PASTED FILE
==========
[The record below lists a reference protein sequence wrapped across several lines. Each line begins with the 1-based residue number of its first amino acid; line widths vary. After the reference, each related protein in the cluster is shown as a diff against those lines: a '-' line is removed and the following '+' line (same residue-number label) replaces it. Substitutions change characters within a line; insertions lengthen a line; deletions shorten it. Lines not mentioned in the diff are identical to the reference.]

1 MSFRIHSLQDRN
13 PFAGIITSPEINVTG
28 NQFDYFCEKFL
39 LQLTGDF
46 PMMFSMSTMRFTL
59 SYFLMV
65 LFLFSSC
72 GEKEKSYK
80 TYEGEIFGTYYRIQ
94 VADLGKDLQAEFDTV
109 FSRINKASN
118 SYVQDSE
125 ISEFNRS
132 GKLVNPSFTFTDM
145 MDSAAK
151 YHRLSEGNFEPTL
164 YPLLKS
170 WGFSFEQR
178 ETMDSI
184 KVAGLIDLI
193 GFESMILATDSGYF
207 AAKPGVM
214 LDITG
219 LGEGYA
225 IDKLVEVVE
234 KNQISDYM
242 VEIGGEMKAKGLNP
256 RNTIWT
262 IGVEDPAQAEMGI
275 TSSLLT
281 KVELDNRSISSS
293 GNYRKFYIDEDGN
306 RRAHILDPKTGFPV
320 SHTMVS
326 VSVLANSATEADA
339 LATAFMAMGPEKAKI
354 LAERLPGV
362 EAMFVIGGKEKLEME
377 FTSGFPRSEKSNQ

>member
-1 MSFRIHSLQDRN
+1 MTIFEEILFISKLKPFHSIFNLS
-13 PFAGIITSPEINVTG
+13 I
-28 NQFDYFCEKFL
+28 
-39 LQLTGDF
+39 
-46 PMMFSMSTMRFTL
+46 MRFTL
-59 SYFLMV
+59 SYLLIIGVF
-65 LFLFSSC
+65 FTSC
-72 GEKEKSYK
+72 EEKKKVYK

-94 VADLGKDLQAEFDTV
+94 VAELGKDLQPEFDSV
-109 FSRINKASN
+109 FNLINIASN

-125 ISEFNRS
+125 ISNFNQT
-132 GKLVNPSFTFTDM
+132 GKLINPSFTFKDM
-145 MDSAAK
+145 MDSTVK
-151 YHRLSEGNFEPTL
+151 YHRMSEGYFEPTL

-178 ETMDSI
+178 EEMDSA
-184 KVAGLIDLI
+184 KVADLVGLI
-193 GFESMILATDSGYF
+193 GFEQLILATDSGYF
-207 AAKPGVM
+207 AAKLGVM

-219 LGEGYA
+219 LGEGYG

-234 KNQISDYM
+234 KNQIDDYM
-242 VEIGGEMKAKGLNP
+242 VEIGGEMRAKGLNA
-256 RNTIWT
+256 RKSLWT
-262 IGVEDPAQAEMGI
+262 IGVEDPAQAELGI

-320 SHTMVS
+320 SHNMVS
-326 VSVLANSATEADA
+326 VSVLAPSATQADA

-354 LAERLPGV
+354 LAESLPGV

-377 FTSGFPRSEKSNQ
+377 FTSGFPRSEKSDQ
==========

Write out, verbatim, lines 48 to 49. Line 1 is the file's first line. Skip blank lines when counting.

-39 LQLTGDF
+39 